Is it reasonable to classify logical propositions that rely on deduction and are non-falsifiable as being inherently not worthy pursuing or does this just applies to inductive reasoning?
It depends. Popper's falsifiability clearly discusses a way to define the nature of a fact, rather than the reduction of any logical argument.
We can claim that logical arguments that are non-falsafiable are non-scientific from an objective perspective:
These factors [Marxism, astrology] combined to make Popper take falsifiability as his criterion for demarcating science from non-science: if a theory is incompatible with possible empirical observations it is scientific; conversely, a theory which is compatible with all such observations, either because, as in the case of Marxism, it has been modified solely to accommodate such observations, or because, as in the case of psychoanalytic theories, it is consistent with all possible observations, is unscientific. For Popper, however, to assert that a theory is unscientific, is not necessarily to hold that it is unenlightening, still less that it is meaningless, for it sometimes happens that a theory which is unscientific (because it is unfalsifiable) at a given time may become falsifiable, and thus scientific, with the development of technology, or with the further articulation and refinement of the theory. Further, even purely mythogenic explanations have performed a valuable function in the past in expediting our understanding of the nature of reality.
As Popper represents it, the central problem in the philosophy of science is that of demarcation, i.e., of distinguishing between science and what he terms ‘non-science’, under which heading he ranks, amongst others, logic, metaphysics, psychoanalysis, and Adler's individual psychology. Popper is unusual amongst contemporary philosophers in that he accepts the validity of the Humean critique of induction, and indeed, goes beyond it in arguing that induction is never actually used by the scientist. However, he does not concede that this entails the scepticism which is associated with Hume, and argues that the Baconian/Newtonian insistence on the primacy of ‘pure’ observation, as the initial step in the formation of theories, is completely misguided: all observation is selective and theory-laden—there are no pure or theory-free observations. In this way he destabilises the traditional view that science can be distinguished from non-science on the basis of its inductive methodology; in contradistinction to this, Popper holds that there is no unique methodology specific to science. Science, like virtually every other human, and indeed organic, activity, Popper believes, consists largely of problem-solving.
Popper, then, repudiates induction, and rejects the view that it is the characteristic method of scientific investigation and inference, and substitutes falsifiability in its place. It is easy, he argues, to obtain evidence in favour of virtually any theory, and he consequently holds that such ‘corroboration’, as he terms it, should count scientifically only if it is the positive result of a genuinely ‘risky’ prediction, which might conceivably have been false. For Popper, a theory is scientific only if it is refutable by a conceivable event. Every genuine test of a scientific theory, then, is logically an attempt to refute or to falsify it, and one genuine counter-instance falsifies the whole theory. In a critical sense, Popper's theory of demarcation is based upon his perception of the logical asymmetry which holds between verification and falsification: it is logically impossible to conclusively verify a universal proposition by reference to experience (as Hume saw clearly), but a single counter-instance conclusively falsifies the corresponding universal law. In a word, an exception, far from ‘proving’ a rule, conclusively refutes it.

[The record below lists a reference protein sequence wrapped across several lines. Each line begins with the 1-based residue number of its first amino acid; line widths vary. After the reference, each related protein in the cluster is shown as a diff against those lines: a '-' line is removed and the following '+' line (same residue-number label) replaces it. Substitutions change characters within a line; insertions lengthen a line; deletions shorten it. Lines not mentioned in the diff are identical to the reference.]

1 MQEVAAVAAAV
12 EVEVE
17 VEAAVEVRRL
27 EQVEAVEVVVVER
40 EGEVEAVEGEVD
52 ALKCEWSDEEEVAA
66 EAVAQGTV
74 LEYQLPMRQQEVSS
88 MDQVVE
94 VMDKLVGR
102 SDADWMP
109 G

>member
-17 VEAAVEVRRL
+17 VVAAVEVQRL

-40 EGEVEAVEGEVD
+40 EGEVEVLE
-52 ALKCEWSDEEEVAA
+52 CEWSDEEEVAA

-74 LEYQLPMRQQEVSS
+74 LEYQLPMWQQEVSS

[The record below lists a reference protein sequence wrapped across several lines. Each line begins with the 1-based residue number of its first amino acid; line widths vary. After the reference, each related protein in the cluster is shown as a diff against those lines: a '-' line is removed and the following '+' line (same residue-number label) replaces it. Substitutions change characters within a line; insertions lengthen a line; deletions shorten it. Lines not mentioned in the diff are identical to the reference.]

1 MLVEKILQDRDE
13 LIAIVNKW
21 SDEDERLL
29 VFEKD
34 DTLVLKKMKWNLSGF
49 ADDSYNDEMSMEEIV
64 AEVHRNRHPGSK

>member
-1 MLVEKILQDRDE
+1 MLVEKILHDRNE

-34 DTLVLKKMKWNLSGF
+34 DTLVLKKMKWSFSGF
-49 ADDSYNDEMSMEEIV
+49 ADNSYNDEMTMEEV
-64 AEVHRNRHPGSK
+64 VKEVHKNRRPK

Every genuine scientific theory then, in Popper's view, is prohibitive, in the sense that it forbids, by implication, particular events or occurrences. As such it can be tested and falsified, but never logically verified. Thus Popper stresses that it should not be inferred from the fact that a theory has withstood the most rigorous testing, for however long a period of time, that it has been verified; rather we should recognise that such a theory has received a high measure of corroboration. and may be provisionally retained as the best available theory until it is finally falsified (if indeed it is ever falsified), and/or is superseded by a better theory.
However, using this philosophy, we can only claim that certain logical arguments are non-scientific, rather than non-useful. Expanding the debate to cover other philosophers of science, the nature of falsifablilty and the objective reality behind it may be a fuction of one's paradigm (Kuhn) or Research Programme (Lakatos).
It is not appropriate to apply the requirements of science to any logical argument, as not all logical arguments presume predictive power of the "real" world as part of their givens. When considering constructed realities (like computer protocols) it is even worthwhile to explicitly forbid considerations of the real, as they do not apply within the subjective and constructed (but logical) arguments therein.
Deductive arguments aren't non-falsifiable because arguments aren't either true or false. Deductive arguments are either sound, valid but unsound, or invalid. Here's an example:
(1) All men are mortal. (2) Socrates is a man. (3) Therefore, Socrates is mortal.
It's only the conclusion, or one of the premises that could meaningfully be said to be falsifiable. And of course, you could falsify (3) in one of two ways, which the argument makes clear: either by showing that all men aren't mortal, or by showing that Socrates isn't a man.
I don't see any reason to think that Popper would have a problem with deducing (3) from (1) and (2).